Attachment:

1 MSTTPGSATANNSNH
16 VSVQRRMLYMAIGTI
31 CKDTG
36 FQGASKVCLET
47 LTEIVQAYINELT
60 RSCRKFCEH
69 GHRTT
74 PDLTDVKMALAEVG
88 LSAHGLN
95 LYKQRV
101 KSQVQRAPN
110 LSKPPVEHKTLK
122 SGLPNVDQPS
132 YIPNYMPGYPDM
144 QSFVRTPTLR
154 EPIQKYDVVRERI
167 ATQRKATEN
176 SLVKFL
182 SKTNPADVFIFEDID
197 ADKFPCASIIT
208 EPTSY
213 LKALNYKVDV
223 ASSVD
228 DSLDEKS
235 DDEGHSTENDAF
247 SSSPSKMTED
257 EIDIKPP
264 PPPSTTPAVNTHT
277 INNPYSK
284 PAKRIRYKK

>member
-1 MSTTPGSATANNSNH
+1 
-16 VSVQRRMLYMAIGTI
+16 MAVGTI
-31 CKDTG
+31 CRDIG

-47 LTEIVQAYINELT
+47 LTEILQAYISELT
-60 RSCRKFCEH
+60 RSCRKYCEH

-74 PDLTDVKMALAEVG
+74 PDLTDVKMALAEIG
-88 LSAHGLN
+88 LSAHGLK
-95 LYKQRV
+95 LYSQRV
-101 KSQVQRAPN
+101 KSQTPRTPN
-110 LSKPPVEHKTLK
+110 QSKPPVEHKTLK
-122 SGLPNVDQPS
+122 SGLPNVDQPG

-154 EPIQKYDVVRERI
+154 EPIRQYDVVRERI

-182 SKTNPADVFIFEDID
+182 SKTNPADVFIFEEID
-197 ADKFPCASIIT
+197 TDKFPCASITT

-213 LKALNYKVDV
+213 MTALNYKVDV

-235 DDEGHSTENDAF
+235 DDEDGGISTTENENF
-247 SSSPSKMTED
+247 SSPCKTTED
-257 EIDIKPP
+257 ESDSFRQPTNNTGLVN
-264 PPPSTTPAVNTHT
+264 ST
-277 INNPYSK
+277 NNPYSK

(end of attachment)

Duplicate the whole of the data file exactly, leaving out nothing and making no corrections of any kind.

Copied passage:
1 MSTTPGSATANNSNH
16 VSVQRRMLYMAIGTI
31 CKDTG
36 FQGASKVCLET
47 LTEIVQAYINELT
60 RSCRKFCEH
69 GHRTT
74 PDLTDVKMALAEVG
88 LSAHGLN
95 LYKQRV
101 KSQVQRAPN
110 LSKPPVEHKTLK
122 SGLPNVDQPS
132 YIPNYMPGYPDM
144 QSFVRTPTLR
154 EPIQKYDVVRERI
167 ATQRKATEN
176 SLVKFL
182 SKTNPADVFIFEDID
197 ADKFPCASIIT
208 EPTSY
213 LKALNYKVDV
223 ASSVD
228 DSLDEKS
235 DDEGHSTENDAF
247 SSSPSKMTED
257 EIDIKPP
264 PPPSTTPAVNTHT
277 INNPYSK
284 PAKRIRYKK

>member
-1 MSTTPGSATANNSNH
+1 
-16 VSVQRRMLYMAIGTI
+16 MAVGTI
-31 CKDTG
+31 CRDIG

-47 LTEIVQAYINELT
+47 LTEILQAYISELT
-60 RSCRKFCEH
+60 RSCRKYCEH

-74 PDLTDVKMALAEVG
+74 PDLTDVKMALAEIG
-88 LSAHGLN
+88 LSAHGLK
-95 LYKQRV
+95 LYSQRV
-101 KSQVQRAPN
+101 KSQTPRTPN
-110 LSKPPVEHKTLK
+110 QSKPPVEHKTLK
-122 SGLPNVDQPS
+122 SGLPNVDQPG

-154 EPIQKYDVVRERI
+154 EPIRQYDVVRERI

-182 SKTNPADVFIFEDID
+182 SKTNPADVFIFEEID
-197 ADKFPCASIIT
+197 TDKFPCASITT

-213 LKALNYKVDV
+213 MTALNYKVDV

-235 DDEGHSTENDAF
+235 DDEDGGISTTENENF
-247 SSSPSKMTED
+247 SSPCKTTED
-257 EIDIKPP
+257 ESDSFRQPTNNTGLVN
-264 PPPSTTPAVNTHT
+264 ST
-277 INNPYSK
+277 NNPYSK